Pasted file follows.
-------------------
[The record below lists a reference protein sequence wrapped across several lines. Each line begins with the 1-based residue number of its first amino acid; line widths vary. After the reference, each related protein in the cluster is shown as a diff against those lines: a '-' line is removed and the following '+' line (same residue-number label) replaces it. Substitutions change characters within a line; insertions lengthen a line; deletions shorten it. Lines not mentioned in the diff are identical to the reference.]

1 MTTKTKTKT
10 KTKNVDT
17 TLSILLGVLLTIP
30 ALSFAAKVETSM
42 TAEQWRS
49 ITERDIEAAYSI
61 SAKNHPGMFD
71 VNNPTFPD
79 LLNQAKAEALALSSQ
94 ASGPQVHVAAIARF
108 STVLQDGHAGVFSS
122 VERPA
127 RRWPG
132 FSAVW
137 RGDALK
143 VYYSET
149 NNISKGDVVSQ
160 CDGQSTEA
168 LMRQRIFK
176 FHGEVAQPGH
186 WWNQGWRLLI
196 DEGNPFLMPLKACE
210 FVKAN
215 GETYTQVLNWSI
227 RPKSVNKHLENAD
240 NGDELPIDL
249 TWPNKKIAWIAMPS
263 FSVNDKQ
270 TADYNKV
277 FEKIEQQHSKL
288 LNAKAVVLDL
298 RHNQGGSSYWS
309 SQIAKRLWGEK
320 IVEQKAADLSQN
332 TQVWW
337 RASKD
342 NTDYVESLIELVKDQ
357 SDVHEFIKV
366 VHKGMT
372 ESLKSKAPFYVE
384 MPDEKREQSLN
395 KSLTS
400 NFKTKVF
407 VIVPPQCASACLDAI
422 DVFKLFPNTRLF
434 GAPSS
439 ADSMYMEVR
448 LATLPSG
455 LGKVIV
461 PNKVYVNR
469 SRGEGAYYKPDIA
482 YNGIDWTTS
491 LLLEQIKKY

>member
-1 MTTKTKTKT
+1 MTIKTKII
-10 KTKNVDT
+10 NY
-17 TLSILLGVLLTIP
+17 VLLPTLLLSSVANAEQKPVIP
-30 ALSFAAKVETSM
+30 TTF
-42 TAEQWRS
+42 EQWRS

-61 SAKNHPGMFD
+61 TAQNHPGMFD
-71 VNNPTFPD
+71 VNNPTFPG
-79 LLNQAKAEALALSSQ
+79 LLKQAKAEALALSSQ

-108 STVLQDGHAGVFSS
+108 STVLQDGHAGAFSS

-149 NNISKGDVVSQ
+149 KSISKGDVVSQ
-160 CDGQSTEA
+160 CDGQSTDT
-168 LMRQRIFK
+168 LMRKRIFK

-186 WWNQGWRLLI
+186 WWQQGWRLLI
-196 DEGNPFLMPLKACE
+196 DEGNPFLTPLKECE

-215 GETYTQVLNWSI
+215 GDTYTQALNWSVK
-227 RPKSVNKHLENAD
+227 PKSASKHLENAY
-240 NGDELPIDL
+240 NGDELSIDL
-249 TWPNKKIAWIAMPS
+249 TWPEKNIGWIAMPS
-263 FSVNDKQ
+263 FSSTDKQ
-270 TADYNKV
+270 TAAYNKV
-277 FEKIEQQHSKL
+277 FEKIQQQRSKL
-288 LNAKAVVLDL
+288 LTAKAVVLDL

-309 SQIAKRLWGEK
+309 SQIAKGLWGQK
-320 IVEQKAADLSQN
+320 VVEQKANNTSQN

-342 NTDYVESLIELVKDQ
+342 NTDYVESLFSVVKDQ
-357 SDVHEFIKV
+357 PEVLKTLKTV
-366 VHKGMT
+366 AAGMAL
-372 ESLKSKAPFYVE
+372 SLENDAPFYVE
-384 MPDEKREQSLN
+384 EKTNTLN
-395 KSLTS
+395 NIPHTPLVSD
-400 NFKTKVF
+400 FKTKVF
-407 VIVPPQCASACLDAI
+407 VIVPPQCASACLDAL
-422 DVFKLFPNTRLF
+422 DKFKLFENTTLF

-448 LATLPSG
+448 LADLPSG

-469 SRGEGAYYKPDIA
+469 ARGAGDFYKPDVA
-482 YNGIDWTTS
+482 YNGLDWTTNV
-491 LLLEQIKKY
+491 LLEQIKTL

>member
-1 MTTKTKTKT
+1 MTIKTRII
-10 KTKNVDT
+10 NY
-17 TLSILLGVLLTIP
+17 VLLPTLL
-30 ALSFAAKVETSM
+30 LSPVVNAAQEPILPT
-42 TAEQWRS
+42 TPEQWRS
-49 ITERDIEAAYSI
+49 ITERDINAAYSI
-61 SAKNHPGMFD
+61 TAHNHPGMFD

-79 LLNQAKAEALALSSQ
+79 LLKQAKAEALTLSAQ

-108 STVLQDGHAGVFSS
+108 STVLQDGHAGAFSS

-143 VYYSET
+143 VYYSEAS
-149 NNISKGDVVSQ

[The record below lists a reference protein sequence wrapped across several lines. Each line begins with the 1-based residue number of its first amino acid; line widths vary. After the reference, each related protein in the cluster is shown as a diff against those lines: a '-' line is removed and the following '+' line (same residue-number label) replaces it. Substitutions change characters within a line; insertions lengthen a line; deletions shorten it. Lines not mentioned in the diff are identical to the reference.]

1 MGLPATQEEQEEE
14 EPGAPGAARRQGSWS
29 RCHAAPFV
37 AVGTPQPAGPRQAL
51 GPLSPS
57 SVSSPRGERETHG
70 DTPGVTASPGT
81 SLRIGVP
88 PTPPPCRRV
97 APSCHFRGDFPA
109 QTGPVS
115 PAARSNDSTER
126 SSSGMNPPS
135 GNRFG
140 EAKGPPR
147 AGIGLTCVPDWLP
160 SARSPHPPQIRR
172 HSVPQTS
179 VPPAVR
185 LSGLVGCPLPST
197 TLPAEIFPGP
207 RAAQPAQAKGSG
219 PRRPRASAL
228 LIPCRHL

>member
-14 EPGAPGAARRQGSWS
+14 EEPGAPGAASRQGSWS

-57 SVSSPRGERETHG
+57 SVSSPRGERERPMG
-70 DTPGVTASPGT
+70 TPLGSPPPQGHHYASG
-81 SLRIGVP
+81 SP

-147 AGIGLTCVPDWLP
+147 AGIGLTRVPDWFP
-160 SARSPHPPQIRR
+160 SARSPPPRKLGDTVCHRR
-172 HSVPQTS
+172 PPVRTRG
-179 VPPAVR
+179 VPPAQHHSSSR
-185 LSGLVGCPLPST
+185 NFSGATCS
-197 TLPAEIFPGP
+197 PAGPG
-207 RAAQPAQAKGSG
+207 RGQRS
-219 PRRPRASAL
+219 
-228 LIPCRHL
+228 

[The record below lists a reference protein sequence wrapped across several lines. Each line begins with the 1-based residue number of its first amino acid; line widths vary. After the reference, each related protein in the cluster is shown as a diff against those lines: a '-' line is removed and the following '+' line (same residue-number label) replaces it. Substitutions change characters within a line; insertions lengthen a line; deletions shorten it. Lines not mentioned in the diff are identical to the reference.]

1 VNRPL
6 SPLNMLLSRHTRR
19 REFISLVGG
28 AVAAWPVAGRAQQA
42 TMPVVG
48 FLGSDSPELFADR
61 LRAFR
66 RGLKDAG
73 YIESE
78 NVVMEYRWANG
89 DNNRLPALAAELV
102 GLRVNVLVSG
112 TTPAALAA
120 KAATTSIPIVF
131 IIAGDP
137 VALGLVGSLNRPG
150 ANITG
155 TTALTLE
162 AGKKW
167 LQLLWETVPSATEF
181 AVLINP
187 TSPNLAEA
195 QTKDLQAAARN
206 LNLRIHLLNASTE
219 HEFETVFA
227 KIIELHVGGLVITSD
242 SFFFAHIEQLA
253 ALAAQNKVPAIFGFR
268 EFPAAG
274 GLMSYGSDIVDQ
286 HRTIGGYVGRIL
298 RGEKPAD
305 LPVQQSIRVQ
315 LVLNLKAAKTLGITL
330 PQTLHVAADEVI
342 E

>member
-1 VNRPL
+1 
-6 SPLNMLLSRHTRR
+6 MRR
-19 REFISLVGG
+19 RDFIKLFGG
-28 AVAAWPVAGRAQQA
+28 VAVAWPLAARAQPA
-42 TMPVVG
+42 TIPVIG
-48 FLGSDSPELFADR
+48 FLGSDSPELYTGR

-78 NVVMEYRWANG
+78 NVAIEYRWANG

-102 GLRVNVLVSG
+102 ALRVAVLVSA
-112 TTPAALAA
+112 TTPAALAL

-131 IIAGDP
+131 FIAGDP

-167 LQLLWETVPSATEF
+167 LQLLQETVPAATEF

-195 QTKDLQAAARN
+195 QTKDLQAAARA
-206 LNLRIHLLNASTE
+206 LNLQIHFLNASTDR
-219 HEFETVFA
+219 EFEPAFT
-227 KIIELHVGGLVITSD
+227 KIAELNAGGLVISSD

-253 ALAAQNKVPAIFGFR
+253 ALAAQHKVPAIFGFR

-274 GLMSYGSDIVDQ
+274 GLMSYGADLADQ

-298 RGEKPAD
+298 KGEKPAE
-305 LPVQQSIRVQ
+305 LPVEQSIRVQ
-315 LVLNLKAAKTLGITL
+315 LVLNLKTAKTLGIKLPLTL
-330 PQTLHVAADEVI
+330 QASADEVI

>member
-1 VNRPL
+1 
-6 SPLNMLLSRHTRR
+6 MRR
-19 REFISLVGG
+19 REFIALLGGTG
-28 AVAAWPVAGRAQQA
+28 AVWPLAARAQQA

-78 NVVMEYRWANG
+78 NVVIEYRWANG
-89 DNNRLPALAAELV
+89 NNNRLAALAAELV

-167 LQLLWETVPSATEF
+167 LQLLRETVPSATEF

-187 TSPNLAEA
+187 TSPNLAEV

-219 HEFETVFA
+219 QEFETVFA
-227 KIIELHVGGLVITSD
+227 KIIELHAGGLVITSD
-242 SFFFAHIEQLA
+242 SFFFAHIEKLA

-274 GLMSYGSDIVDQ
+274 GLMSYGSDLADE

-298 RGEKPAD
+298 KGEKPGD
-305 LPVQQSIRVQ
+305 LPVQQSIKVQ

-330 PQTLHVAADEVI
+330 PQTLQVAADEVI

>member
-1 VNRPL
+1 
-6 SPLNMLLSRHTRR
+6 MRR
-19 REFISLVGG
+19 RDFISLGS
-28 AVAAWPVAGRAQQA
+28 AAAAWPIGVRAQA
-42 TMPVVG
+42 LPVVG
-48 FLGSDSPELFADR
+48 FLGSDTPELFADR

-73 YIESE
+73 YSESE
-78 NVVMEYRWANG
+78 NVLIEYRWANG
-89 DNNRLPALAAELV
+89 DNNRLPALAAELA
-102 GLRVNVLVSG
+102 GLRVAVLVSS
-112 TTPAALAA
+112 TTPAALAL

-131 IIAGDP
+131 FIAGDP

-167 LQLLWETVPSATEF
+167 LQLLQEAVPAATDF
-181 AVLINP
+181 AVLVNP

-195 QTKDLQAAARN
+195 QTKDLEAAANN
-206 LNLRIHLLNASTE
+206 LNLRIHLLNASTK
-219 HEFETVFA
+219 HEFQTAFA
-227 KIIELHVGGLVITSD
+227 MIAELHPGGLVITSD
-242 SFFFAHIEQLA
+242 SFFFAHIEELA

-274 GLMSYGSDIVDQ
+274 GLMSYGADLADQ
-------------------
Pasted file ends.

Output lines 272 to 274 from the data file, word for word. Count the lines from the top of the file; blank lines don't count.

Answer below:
-253 ALAAQNKVPAIFGFR
+253 ALAAQHKVPAIFGFR

-274 GLMSYGSDIVDQ